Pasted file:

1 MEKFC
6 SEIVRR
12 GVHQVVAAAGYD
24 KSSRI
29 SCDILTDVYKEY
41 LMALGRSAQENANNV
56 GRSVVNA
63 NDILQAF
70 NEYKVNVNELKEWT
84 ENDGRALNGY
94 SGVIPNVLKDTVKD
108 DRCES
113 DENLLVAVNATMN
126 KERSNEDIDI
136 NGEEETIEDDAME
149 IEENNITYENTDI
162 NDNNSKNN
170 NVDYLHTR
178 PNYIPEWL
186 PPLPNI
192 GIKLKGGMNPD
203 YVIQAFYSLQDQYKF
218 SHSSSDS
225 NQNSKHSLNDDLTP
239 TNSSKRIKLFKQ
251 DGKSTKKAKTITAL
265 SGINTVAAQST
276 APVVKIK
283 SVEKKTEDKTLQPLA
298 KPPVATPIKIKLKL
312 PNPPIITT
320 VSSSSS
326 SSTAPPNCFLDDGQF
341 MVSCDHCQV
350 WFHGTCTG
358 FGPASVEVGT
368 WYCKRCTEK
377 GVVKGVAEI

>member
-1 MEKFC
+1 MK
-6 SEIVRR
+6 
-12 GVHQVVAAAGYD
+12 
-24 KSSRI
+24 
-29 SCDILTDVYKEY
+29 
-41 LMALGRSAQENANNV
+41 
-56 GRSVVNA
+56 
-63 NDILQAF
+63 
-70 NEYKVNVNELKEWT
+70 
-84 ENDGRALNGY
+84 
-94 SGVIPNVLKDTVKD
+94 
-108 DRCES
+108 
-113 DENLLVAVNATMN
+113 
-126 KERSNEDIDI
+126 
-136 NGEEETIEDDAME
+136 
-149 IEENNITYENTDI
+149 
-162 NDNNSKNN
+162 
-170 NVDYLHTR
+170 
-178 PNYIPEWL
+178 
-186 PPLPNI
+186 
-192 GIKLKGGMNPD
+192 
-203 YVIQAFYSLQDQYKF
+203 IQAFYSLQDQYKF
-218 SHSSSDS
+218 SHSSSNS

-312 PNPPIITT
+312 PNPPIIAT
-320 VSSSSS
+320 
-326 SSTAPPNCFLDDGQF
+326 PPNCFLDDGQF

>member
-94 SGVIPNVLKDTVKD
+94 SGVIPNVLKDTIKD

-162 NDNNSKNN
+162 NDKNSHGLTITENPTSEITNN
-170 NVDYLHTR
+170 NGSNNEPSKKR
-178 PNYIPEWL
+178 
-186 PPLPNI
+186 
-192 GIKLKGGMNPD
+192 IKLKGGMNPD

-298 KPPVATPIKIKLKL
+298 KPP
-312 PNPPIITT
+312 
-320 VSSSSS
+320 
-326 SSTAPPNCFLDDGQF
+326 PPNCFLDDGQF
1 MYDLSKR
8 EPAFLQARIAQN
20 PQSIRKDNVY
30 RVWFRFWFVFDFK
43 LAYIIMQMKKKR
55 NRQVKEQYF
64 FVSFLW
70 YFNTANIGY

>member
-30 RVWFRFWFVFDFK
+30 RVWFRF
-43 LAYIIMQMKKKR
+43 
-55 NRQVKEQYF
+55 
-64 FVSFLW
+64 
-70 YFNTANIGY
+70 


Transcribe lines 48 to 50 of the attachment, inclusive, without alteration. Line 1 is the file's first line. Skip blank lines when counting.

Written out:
-29 SCDILTDVYKEY
+29 
-41 LMALGRSAQENANNV